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Trayvon Martin

“I’m excited to tell stories from real-life prophets."
I watch him go down from the one-two punch of a Taser and several gunshots to the body. I don't know why they followed up a successful non-lethal takedown with lethal force, but I'm not a police officer. If you were to take every single piece of shaky cam and mobile phone footage showing police officers killing unarmed or complying Black people and splice them together, you'd have a horror movie. Or a snuff film. When it's time for me to die on camera, how will it look? Who will film me? What small physical imperfection, what inadvertent stumble will be the reason I'm murdered on a jittery impulse?
All I could see was my dad attempting to move past the first officer and that officer not moving, continuing to block the door way and then preceding to hold back my father. I screamed, "Daddy, just wait! Just wait! Don't move any further." I was reminded me of the rash, fatal shooting and tasering of Sammy Yatim and feared that my father could too have suffered a similar fate
At the AMAs, rapper Macklemore spent much of his precious acceptance speech time discussing the injustice behind the Trayvon Martin verdict. Here's a radical idea: if Macklemore is so disgusted by the Trayvon Martin ruling, he should be the one to lead Stevie Wonder's list of artists boycotting Florida until the Stand Your Ground Law is repealed.
Perhaps best known as the cheerfully childlike Troy on the NBC sitcom "Community," Donald Glover has a sideline in hip-hop
The acquittal of George Zimmerman, like the O.J. Simpson acquittal years ago, calls into question the validity of the jury system. Perhaps it's time to replace it with panels of legal experts or with a smart computer like Watson, the world champion of chess and Jeopardy.
Are race relations in Canada so much further advanced than in the US that the Trayvon Martin tragedy would never happen here? I'm not so sure. As troubling as it is to face, the Canadian version of the Zimmerman-Martin horror would actually look something like the following scenario: Zimmerman is a South-Asian or Asian male. Trayvon is an Indigenous teen girl who was simply walking to her home in one of Canada's upper-middle-class suburban neighbourhoods. She is brutalized and dumped on the side of the road afterwards. And the Canadian public doesn't bat an eye.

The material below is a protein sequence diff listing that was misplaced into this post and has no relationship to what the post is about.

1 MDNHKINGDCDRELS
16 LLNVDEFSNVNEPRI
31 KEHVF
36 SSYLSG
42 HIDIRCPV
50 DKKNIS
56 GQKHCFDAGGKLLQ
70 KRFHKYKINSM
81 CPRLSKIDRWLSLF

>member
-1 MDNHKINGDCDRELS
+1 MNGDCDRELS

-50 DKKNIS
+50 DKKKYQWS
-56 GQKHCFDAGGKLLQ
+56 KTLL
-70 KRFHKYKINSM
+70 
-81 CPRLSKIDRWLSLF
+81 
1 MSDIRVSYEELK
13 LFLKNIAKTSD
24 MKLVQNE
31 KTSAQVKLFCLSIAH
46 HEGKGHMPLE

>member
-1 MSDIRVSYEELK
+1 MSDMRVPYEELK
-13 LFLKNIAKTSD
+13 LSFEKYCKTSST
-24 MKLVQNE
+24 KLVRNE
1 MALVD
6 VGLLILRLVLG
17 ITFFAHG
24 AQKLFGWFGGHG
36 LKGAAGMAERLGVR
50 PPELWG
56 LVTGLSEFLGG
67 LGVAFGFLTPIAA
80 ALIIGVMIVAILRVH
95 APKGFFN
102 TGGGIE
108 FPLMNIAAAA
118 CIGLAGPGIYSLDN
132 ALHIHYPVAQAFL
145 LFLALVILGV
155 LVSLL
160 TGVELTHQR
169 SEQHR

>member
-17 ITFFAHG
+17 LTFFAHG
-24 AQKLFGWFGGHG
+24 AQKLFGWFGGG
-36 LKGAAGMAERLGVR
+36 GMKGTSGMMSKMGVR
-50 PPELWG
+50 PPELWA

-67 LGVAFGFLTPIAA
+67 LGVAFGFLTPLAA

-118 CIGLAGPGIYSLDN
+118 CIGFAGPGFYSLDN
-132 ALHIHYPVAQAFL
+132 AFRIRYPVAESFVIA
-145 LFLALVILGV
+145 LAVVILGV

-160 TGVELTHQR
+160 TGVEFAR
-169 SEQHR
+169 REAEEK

When President Obama commented for the second time on the George Zimmerman verdict, he crossed the line. By politicizing the legal procedures, in an apparent effort to potentially obtain a different result, the President runs the risk of perverting America's objective and impartial legal and judicial system.
I have to take issue with Rachel Décoste's recent blog, "Racism is Front Page News at the Ottawa Sun," because she unfairly labels the Ottawa Sun's handling of Trayvon Martin's death as racist. In doing so, she trivializes the real issue of racism in our society, and undermines the very cause that she is advocating. There is no evidence that the Ottawa Sun acted in a racist manner and prejudicial manner. And there is no evidence that as a result of such treatment of the Martin matter, the Ottawa Sun is perpetuating inequality in our Canadian society.
We can move past this. It starts with feeling. Feeling what it's like to be Trayvon Martin, who is walking around with a target on his back and acting accordingly by lashing out. Feeling what it's like to be George Zimmerman who felt that he was doing his part by protecting his neighbourhood. We've got to get into the ugly shit and hear each other out.